Unilever's Dove partnered with Getty Images and the creative network Girlgaze to create #ShowUs, a stock image library featuring more than 5,000 photographs that are not digitally distorted and were captured by women, non-binary and female-identifying photographers, per a press statement. The library, which aims to diversify depictions of beauty, is available to advertisers and media to view, license and use starting today (March 27).
#ShowUs worked with 116 Girlgaze photographers and subjects from across 39 countries to create a more localized, inclusive approach. Of the 179 people photographed for the collection, each was allowed to tailor their own Getty search terms and tags to ensure authenticity. Consumers can also submit their own images to a #ShowUs page hosted by Dove for consideration to be included in the library.
#ShowUs stemmed from global research Dove conducted that found 67% of surveyed women want brands to take greater responsibility for the stock images they use in their marketing materials. The study, which Dove claims is one of the largest of its kind to date, also revealed that 70% of women don't feel advertising and media accurately reflect them — a finding supported by a recent sharp uptick in Getty search terms like "real people," "diverse women" and "strong women."
Dove has for years centered its marketing around the idea of expanding definitions of "real beauty," but both the brand and parent company Unilever are attempting to extend that initiative to the rest of the industry, including through projects like the Unstereotype Alliance, which #ShowUs is attached to. Opening up a large stock image library that includes more photographs of women, including transgender women, and non-binary people could support marketers' larger efforts to tailor their campaigns to these consumer groups, who are often underserved and underrepresented in advertising.
The timing of the debut of #ShowUs comes at the tail end of Women's History Month and directly follows the rollout of similar initiatives. Vice's Broadly vertical on Tuesday launched a stock photo library called The Gender Specturm Collection that touts more than 180 images of trans and non-binary people. The pictures are available for free public use.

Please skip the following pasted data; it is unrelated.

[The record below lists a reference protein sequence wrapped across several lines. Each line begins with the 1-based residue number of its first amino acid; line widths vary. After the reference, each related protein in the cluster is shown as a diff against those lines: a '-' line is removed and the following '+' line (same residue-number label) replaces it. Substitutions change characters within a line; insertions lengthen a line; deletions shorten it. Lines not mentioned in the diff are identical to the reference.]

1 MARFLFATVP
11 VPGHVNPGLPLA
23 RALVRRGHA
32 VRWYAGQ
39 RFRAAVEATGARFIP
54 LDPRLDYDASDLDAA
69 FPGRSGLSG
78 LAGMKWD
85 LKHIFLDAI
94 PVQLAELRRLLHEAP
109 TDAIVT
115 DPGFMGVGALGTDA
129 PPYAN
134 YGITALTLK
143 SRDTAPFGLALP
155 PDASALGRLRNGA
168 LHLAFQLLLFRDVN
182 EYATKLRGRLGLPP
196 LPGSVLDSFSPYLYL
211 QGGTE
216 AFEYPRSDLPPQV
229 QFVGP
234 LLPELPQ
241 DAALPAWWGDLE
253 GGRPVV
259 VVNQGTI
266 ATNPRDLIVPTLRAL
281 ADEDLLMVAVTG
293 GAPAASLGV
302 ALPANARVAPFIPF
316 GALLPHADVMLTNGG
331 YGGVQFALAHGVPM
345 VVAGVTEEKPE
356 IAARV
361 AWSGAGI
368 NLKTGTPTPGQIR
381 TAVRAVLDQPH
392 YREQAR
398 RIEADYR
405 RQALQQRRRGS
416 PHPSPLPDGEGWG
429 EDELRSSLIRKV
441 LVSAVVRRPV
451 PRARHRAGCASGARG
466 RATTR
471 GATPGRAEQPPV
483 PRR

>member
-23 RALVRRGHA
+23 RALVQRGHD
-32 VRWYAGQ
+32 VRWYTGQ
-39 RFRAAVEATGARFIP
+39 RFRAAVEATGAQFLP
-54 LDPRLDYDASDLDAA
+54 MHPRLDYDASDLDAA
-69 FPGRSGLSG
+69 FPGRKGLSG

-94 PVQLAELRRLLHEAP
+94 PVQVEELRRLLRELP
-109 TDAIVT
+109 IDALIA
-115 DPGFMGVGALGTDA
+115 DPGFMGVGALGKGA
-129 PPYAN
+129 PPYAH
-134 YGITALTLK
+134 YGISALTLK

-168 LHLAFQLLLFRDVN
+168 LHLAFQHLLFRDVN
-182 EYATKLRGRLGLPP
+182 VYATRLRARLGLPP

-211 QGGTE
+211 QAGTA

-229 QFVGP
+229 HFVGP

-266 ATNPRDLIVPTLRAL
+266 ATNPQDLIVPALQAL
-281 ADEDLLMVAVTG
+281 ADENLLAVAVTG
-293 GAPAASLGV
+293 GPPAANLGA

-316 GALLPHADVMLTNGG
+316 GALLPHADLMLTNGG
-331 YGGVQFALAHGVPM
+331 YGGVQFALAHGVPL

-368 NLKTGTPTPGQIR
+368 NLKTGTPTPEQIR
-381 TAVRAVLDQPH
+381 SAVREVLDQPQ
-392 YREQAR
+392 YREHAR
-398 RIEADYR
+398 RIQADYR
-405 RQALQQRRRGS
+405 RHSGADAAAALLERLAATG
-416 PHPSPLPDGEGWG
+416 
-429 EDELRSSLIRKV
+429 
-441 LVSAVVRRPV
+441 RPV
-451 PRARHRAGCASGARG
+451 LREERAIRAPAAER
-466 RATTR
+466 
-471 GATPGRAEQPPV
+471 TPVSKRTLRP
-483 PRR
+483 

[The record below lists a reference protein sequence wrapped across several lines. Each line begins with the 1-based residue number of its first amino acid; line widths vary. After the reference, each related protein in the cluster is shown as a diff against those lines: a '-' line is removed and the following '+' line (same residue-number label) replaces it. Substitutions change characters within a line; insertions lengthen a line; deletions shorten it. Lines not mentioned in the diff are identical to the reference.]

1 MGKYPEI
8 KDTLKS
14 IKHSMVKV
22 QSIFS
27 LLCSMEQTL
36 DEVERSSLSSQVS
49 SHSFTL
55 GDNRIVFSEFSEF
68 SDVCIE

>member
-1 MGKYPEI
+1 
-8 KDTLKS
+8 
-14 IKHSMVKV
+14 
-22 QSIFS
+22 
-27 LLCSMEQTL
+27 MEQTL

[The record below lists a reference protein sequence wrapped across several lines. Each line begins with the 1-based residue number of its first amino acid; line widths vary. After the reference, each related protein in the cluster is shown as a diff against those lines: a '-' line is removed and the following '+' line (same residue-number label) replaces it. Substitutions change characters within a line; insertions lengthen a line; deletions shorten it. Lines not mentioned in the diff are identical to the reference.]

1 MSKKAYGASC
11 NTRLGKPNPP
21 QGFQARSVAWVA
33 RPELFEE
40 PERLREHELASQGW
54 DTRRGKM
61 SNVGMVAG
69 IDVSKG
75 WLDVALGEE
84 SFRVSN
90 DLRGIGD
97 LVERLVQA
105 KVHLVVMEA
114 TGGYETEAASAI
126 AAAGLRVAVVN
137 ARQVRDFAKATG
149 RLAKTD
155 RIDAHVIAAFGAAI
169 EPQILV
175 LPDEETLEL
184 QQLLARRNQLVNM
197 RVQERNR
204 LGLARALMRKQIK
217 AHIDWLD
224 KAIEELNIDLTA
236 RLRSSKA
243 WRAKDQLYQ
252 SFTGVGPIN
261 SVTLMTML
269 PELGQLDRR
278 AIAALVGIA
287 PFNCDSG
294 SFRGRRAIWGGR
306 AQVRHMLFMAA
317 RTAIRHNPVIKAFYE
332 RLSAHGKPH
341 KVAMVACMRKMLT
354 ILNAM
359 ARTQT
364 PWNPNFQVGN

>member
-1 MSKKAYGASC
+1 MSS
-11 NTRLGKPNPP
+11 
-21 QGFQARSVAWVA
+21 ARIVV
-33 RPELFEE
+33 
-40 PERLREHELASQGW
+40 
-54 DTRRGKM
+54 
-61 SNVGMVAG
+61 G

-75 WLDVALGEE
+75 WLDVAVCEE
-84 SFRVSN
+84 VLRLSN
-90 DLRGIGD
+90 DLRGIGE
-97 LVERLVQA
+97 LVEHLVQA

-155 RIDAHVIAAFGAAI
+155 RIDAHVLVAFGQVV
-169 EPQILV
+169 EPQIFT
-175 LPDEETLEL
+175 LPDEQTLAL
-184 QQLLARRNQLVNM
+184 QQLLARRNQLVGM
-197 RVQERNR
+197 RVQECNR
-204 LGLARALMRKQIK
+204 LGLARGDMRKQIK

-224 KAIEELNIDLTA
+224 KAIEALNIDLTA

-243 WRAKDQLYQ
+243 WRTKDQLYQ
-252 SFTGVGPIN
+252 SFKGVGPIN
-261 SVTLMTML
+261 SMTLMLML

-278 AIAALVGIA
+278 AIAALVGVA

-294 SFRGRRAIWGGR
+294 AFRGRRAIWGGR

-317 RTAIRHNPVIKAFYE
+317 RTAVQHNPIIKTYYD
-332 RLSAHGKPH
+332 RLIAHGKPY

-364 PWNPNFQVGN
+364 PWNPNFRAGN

Unilever has ramped up purpose-driven marketing across several of its brands, frequently arguing that what's good for society is good for business. The packaged goods giant has shared statistics that claim unstereotyped ads increase purchase intent by 18% and are viewed as 21% more credible and 16% more relevant to consumers. However, executives at the same time have acknowledged that there's work to be done in terms of achieving comprehensive representation.
"[D]iversity is still practiced in a way that often inadvertently perpetuates stereotypes by painting whole groups as one homogenous entity without accounting for the vast array of sub-cultures." Keith Weed, Unilever's outgoing CMO, previously told Marketing Dive in emailed comments "Understanding and addressing the intersectionality of gender with race, ethnicity, sexuality etc. will be a key action going forwards."
While Unilever helped to lay some of the groundwork for discussions around diversifying depictions of beauty in marketing through brands like Dove, many of the company's legacy competitors and disruptors in the direct-to-consumer space have adopted similar messaging strategies.